When I got the WSET Diploma, I thought I already knew a lot about wine. But when I started the MW study programme, it became clear to me that I knew so little. This is the fun part of learning about wine, it’s never boring as there are always new things to learn: new regions (even Taiwan is making quality wines now), new grape varieties, new styles, and new winemaking techniques… In fact, there is too much to learn. We all know that the best way to learn something is to teach it to someone else, this is why I love teaching, it also helps me to learn more.
Has it helped you in your professional wine career?
Definitely, the biggest impact was when I got my WSET Diploma back in 2016. Lots of doors were opened because of that, including teaching WSET Level 3 and translating all three levels of WSET wine materials to Chinese. But the most important thing is that it boosted my confidence.
What are your ambitions still in wine?
To go as far as possible in the MW study journey. To bring more people with diverse backgrounds to the wine industry, especially in wine education. And to let more people know about wines from Taiwan; that is my passion project and I recently wrote an article about Taiwanese wine for the GuildSomm which can be found here.
What advice would you give people with no wine experience about how they get into the industry?
Treat the wine industry as any other industry (just more fun) that there are many positions that don’t require any prior wine knowledge, such as IT, finance, logistics, and even customer service. So don’t let the lack of any wine experience stops you from entering this fascinating industry as we need a lot of people with different skill sets. And the bonus of working in the wine industry is that you will definitely gain wine knowledge naturally just by being surrounded by lots of wine geeks.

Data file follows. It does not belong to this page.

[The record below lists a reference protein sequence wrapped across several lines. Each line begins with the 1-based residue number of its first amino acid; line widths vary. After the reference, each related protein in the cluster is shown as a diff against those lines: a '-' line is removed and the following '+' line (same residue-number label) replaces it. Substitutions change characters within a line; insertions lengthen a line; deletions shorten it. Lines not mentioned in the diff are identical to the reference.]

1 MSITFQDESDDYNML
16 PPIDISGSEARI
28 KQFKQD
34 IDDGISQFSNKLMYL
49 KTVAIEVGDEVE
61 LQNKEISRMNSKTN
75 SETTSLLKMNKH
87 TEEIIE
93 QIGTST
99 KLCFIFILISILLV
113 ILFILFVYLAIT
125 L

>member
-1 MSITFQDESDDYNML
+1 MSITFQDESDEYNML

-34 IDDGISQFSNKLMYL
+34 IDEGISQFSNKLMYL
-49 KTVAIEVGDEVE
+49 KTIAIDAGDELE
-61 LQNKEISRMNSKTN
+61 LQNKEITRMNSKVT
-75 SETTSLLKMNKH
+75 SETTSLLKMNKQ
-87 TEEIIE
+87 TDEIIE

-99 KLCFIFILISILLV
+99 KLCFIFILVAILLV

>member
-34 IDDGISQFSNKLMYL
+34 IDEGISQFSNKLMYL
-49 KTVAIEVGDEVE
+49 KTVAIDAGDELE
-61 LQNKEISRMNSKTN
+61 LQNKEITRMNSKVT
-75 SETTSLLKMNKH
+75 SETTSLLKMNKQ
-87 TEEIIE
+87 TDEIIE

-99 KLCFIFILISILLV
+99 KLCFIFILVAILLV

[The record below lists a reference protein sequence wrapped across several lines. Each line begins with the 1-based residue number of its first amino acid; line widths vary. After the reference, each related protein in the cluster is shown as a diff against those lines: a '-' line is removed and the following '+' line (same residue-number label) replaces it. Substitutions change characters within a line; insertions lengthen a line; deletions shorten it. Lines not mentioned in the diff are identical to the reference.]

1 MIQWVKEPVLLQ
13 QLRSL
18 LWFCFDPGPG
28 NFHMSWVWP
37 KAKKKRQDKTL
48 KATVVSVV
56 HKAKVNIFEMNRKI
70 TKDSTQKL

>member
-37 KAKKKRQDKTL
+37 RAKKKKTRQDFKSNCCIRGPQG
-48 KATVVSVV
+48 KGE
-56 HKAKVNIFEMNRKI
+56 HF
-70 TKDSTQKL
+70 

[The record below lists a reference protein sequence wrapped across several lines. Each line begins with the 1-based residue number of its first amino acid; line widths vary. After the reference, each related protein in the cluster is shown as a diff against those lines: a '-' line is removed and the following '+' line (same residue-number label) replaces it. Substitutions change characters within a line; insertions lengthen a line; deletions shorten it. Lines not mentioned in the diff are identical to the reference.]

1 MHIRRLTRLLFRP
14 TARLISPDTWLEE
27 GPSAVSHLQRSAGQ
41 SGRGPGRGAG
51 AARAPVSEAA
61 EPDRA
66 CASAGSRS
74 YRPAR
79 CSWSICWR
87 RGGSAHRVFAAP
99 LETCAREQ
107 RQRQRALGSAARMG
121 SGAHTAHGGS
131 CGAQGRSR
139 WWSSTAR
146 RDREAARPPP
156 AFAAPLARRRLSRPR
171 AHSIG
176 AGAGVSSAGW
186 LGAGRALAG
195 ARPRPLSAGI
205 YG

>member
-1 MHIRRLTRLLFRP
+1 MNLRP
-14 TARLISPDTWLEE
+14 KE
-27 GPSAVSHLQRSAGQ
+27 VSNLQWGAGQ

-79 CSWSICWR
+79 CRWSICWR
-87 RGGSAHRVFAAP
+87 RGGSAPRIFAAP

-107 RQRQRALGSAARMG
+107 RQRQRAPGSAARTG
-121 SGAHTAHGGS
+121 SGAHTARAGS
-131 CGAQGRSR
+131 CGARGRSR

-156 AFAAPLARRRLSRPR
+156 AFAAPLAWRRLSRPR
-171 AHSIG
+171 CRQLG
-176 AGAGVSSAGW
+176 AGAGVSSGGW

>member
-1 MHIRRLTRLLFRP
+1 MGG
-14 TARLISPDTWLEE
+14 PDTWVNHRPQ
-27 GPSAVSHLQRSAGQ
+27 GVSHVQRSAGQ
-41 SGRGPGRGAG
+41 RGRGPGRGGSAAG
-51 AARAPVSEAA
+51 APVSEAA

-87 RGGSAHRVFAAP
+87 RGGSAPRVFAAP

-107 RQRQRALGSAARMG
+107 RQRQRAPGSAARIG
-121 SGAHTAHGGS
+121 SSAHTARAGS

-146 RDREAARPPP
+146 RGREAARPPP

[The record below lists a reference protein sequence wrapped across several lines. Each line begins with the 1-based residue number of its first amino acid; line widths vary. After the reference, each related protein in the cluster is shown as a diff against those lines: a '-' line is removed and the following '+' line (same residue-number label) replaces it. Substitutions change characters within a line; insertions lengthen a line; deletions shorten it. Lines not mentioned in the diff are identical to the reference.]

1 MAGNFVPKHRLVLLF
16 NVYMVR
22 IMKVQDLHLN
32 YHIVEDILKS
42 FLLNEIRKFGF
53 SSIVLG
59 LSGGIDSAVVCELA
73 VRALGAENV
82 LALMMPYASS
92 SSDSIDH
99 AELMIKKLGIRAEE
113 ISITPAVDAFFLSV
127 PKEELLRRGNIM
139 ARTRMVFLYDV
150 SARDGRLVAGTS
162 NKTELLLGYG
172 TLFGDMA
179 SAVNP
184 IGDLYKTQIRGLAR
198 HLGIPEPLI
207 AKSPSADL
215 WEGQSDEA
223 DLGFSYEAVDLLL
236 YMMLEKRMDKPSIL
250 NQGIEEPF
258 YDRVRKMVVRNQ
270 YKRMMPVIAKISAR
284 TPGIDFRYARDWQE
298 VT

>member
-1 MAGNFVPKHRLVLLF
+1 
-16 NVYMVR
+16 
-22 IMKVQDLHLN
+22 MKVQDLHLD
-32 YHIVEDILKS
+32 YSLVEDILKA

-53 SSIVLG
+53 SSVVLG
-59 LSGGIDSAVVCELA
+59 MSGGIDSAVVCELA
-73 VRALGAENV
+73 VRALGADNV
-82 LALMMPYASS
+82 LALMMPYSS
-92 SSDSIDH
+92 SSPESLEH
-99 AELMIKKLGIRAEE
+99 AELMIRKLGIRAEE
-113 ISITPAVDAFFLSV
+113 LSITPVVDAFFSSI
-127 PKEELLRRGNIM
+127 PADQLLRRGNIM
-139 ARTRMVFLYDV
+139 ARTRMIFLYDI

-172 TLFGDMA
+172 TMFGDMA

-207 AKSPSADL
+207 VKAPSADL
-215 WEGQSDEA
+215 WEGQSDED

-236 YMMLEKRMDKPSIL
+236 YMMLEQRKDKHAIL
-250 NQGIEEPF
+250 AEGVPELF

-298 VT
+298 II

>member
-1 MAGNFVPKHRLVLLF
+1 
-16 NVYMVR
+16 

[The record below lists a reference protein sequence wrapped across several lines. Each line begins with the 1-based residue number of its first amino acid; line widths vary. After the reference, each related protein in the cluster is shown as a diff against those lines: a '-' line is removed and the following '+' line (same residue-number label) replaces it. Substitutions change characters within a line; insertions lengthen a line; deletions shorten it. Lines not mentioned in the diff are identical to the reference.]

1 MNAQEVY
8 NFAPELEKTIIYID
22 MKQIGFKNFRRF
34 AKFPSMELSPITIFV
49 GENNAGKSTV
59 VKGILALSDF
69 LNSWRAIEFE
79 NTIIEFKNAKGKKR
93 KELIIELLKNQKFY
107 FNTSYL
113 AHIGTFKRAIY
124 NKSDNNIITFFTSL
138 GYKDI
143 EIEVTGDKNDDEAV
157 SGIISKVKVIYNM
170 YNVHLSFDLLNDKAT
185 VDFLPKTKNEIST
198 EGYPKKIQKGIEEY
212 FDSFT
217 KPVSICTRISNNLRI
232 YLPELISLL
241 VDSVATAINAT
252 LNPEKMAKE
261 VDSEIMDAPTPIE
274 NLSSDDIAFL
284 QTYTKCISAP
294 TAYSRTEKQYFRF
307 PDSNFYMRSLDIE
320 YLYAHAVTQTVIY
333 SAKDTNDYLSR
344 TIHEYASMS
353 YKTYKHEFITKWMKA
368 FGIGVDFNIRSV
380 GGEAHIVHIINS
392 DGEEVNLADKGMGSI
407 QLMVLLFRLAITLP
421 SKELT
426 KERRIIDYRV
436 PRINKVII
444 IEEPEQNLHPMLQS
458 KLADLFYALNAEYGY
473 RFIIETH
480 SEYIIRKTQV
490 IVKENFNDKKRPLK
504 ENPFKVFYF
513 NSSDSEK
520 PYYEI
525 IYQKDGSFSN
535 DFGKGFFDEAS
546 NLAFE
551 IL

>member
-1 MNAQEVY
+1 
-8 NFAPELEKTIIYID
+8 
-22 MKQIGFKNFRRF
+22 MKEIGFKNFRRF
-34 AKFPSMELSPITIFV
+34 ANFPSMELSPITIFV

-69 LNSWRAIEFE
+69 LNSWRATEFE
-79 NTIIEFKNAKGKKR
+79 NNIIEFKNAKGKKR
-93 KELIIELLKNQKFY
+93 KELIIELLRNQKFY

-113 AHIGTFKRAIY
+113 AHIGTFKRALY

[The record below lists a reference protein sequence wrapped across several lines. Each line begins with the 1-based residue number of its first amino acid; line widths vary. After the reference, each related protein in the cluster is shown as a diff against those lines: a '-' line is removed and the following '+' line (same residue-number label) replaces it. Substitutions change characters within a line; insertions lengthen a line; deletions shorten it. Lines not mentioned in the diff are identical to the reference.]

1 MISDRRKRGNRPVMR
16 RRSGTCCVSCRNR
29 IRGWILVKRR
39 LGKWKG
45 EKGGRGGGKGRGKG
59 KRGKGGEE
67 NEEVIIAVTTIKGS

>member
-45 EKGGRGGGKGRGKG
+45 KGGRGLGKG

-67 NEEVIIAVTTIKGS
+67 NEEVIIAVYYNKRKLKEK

What have been the hardest elements for you and challenges to overcome?
To pass the WSET Diploma D3 Theory exam was probably the hardest task so far, especially because I did it while working full-time and with a toddler to look after.
Working for myself has its challenges from regularly stepping out of my comfort zone to knocking on doors to introduce myself and my business. Being an optimistic person, who has always the end goal in mind, helps to overcome a lot of problems as I tend to see challenges as opportunities. This mentality does help.
What have been the highlights?
There are so many, but what springs to mind right now are all the accomplishments I have achieved so far, such as getting my WSET Diploma, being accepted into the MW programme, obtaining accreditations as a Madeira and Bordeaux Wine Educator, teaching at the WSET Bermondsey Street, having my articles published by various English publications, and meeting lots of inspiring people along the way. These are some of the pinnacles that I will forever cherish.
What are you most proud of?
For a wine educator, being asked to teach at the WSET Bermondsey Street feels like a stamp of approval. From a wine writer’s point of view, having my Taiwanese wine article published by GuildSomm this year made me proud especially since I have been told by so many people that it was far too niche. But I have learnt to keep trying and don’t just give up because people told you so.